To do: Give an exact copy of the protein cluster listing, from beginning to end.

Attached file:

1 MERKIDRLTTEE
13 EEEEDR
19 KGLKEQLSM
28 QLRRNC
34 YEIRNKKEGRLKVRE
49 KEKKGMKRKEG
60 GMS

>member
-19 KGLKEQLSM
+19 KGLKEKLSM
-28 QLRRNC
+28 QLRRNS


1 MERKIDRLTTEE
13 EEEEDR
19 KGLKEQLSM
28 QLRRNC
34 YEIRNKKEGRLKVRE
49 KEKKGMKRKEG
60 GMS

>member
-19 KGLKEQLSM
+19 KGLKEKLSM
-28 QLRRNC
+28 QLRRNS